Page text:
How to design a yoga class around a theme

Although my formal yoga teacher training ended at the end of November, I still have one more observation to do, one more written assignment, my practicum, and my certification class to complete before I can actually call myself a yoga teacher. The plan was to do my practicum and certification class this February, but due to unforeseen things taking up my time this coming month and now being in full-blown wedding planning mode, I’ve postponed my practicum, observation and certification class until fall of 2018.

Since I had already started my final written assignment back in November, I thought it might be helpful to post it on the blog for yoga teacher class inspiration 🙂

Yogic Text Assignment: Design a class around a theme from a yogic text

Most of the yoga classes I attended at MokSana incorporate elements of yogic tradition into the asanas, which is important because without weaving yoga’s rich tradition into class in some form — be it chanting, meditating or sharing stories — students are just moving their bodies into various positions and gaining none of the mental and spiritual benefits. Yogic philosophy provides context, and a well-prepared class with a yogic theme that ties in nicely with your poses makes a class feel purposeful and complete.

Here’s an example of a class created around a theme.

Introduction: Today’s class will help you let go of your ego and unleash the fearless god or goddess within, using Kali, the fearless mother goodness, as your guide. Kali is featured in many yogic texts, including Devi Mahatmya, a text of the 5th – 6th century AD. The story goes that Kali was created to help the Gods defeat the demons to save humanity, which she did with ease. But after defeating the demons, she got carried away and started destroying everything, until her husband Shiva intervened. Just as she was about to crush him too, she noticed he was beneath her foot and stuck out her tongue in surprise. Kali is often depicted with dark blue skin, protruding tongue, ten arms and hands holding weapons and severed heads, and wearing a garland and skirt of dismembered body parts. Although Kali may sound like the opposite state of what we are trying to achieve in yoga, she is a fierce protector of spirit: it is thought that her gruesome attire represents the ego, and ego arises out of identification with the body.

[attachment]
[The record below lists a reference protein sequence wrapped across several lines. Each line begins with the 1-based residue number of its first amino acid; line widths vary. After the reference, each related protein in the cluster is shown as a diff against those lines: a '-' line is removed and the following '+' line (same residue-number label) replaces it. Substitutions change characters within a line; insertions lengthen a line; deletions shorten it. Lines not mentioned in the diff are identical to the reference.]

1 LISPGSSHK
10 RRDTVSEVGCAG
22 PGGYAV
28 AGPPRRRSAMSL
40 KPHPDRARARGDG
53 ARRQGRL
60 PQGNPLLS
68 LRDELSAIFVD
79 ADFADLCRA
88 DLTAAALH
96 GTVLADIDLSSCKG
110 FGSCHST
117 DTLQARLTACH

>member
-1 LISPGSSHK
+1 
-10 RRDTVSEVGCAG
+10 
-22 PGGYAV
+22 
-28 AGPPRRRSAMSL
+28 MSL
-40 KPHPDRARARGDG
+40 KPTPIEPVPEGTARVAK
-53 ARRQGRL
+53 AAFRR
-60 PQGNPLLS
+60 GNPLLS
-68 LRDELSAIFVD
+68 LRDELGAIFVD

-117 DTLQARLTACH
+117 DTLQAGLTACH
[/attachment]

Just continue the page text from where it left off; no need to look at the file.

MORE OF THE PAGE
Peak pose: Utkata Konasana (goddess pose)

Other poses similar to this theme that will work up to the peak pose: Baddhakonasana (Cobbler pose), Parighasana (Gate pose), Malasana, Virabhadrasana I (Warrior I), Virabhadrasana II (Warrior II), Viparita Virabhadrasana (Reverse Warrior), Trikonasana (Triangle Pose), Virabhadrasana III (Warrior III), Prasarita Padottanasana (wide-legged forward fold)

Easy poses in this sequence: Malasana, Cobbler pose, Wide-Legged Forward Fold (seated), Warrior I and II), Gate pose

Poses that may feel hard: Warrior III, Wide-Legged Forward Fold (standing), Triangle pose, Reverse Warrior

Warm-up poses: Windshield wiper legs, supine twist, figure 4 hip stretch, reclined leg extension (in front and out to both sides with a strap, seated wide legged forward fold, cobbler pose, cat cow, lower stomach for half frog, upward facing dog, downward facing dog, low lunge, crescent pose, chair pose.

5 ways to weave the theme throughout the class:

  1. Introduce the theme and tell the legend of Kali at the start of the class before warm up.
  2. During the warm up, have the student incorporate their arms and hands (grasp elbows and circle arms during windshield wiper legs, or have them do arm circles and wrist circles to imagine Kali’s 10 arms and hands).
  3. Ask students to sense each body part as they move through the poses, comparing the physical senses to ego that they are beginning to shed.
  4. When the student get to the peak pose, retell the legend and have them imagine they are destroying their demons – have them stomp each foot and breathe out deeply, sticking their tongues out to release anything they feel they need to release.
  5. After the peak pose, remind students that as Kali was getting out of hand and her significant other appeared to calm her down, so they too can imagine that (…or maybe that would just make them angrier?), or perhaps that their ego has been defeated and all fear is gone. Encourage students to breathe deeply as they move into the cool down poses.